But once you amass that mega fortune and you have a bathroom attendant to wipe your backside and brush your teeth for you. Life can get a little empty. Filling Xanadu with treasures from around the world and filling every desire with every desire. Having an actual Egyptian mummy in the pool room. Because you want it, that’s why! Money has no actual meaning, you can have whatever you want, no matter what it cost.
You could actually afford cocaine addiction without busting the budget. This is the legendary Kielee weed grown high up on the summit of Mt. Kilimanjaro, said to be a possible cure for cancer and return the dead to life. My consciousness couldn’t handle it, and God has granted me the privilege of never having to worry about such a disaster befalling me.”
Now, Elon wants to buy Twitter in the same way a small boy wants to buy a pack of baseball cards. Just to see if he gets something good inside. An Ernie Banks or a Mickey Mantle or Bo Jackson Rookie card. Henry Ford thought the reason no one had thought of ordering rubber trees to grow on command before. Was because it took a genius, someone like a Henry Ford to think of it!
Elon is in the car business and the space business. What does he need with a social media platform that doesn’t make any money for? (Fordlandia!) He’s going to take it over and make it fly right. And the first thing he’s going to do, is repeal the Twump Prohibition. Now remember, Elon hasn’t bought the place yet, and he’s already talking about remodeling and taking the pictures down off the wall. Twump for his part, lies and says he wouldn’t go back on Twitter. But ah, we’re talking about a junkie and his black tar here. He’d be back in a shot.
Meanwhile, Devin Nunes says, “Doah!” Trying to resuscitate Twump’s failing bitter Truth social media platform, while Elon waves to Twump for a possible seat at the grown up’s table. Is it genius or clumsiness? Elon just torpedoed Twuth. By his remarks, he just lowered the value of Twitter and Twuth. Now, Twitter wasn’t making any money before when Twump was still allowed on Twitter. Twitter wasn’t making any money after Twump was banned. What stretch of logic indicates that allowing Twump to return is the road to profitability? Well mainly, Elon thinks it will take a genius, someone like an Elon Musk to make it work right.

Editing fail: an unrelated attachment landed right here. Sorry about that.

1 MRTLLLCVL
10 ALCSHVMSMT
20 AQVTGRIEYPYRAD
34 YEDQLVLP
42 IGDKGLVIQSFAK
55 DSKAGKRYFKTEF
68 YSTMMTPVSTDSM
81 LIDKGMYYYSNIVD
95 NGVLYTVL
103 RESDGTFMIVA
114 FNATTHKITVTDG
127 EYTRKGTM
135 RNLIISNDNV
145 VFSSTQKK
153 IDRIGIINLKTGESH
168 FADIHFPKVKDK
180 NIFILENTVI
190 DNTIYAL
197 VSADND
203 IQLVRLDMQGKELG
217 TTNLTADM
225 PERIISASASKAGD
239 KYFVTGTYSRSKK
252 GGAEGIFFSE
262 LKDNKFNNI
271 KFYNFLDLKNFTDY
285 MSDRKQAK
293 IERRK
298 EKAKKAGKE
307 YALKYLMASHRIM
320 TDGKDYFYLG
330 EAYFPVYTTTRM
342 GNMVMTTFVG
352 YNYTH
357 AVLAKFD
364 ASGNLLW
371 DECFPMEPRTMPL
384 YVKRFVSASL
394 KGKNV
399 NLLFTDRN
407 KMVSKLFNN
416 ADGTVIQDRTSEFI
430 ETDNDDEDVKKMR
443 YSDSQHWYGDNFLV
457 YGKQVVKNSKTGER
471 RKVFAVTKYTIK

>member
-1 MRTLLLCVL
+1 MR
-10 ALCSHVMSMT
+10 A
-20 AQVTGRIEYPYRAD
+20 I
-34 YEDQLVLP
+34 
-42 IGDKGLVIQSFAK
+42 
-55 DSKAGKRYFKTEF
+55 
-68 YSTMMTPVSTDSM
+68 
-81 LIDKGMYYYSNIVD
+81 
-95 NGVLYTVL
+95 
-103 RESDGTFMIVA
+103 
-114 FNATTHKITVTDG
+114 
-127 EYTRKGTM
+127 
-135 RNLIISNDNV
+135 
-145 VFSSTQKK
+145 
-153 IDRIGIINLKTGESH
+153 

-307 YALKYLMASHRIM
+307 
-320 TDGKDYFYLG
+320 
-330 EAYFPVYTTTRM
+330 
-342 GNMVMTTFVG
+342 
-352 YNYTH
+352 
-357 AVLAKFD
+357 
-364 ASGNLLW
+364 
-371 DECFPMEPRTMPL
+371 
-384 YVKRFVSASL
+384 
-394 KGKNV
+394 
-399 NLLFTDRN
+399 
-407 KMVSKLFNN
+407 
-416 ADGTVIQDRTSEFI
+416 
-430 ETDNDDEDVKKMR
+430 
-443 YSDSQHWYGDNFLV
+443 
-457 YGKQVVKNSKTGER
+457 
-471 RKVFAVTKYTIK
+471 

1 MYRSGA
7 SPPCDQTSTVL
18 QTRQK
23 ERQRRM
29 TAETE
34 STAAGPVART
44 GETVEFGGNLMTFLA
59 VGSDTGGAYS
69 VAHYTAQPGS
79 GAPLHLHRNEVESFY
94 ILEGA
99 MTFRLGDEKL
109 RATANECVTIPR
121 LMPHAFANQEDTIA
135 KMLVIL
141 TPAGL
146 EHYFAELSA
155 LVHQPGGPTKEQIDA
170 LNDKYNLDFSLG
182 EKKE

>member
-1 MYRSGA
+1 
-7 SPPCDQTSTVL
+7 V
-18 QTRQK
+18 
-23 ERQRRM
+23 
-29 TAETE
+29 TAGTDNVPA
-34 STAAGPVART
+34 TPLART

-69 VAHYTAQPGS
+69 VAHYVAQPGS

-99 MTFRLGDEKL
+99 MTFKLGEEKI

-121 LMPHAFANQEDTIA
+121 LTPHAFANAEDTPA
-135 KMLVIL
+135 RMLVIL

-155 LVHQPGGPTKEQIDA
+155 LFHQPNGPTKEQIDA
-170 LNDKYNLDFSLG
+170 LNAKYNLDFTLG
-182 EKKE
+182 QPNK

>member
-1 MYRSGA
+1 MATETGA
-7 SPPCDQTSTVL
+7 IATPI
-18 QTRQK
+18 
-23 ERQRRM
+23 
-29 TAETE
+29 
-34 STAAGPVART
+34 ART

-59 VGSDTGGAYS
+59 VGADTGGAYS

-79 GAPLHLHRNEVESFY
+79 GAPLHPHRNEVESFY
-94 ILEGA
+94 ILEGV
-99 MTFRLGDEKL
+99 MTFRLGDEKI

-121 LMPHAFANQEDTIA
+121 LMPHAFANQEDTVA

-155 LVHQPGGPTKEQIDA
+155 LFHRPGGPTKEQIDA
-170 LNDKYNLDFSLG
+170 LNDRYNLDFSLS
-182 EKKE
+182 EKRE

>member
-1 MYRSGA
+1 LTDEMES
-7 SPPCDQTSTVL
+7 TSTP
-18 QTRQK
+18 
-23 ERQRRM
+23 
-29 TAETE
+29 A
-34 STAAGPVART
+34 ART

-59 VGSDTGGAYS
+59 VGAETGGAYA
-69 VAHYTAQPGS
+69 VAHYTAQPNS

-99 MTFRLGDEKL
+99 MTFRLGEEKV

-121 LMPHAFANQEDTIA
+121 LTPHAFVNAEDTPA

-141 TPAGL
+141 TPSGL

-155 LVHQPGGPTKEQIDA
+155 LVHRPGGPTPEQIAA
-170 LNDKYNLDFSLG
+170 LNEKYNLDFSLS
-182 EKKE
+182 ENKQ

As institutionalized as a prisoner in the state Penitentiary and plundered by prosperity. Living in a Twilight Zone episode, “oh, ho, ho, no Mr. Musk, wherever did you get that idea from? This isn’t heaven, Mr. Musk! Ha, ha, ha,!”
“America is the wealthiest nation on Earth, but its people are mainly poor, and poor Americans are urged to hate themselves. To quote the American humorist Kin Hubbard, ‘It ain’t no disgrace to be poor, but it might as well be.’ It is in fact a crime for an American to be poor, even though America is a nation of poor. Every other nation has folk traditions of men who were poor but extremely wise and virtuous, and therefore more estimable than anyone with power and gold. No such tales are told by the American poor. They mock themselves and glorify their betters. The meanest eating or drinking establishment, owned by a man who is himself poor, is very likely to have a sign on its wall asking this cruel question: ‘if you’re so smart, why ain’t you rich?’ There will also be an American flag no larger than a child’s hand – glued to a lollipop stick and flying from the cash register.” – Kurt Vonnegut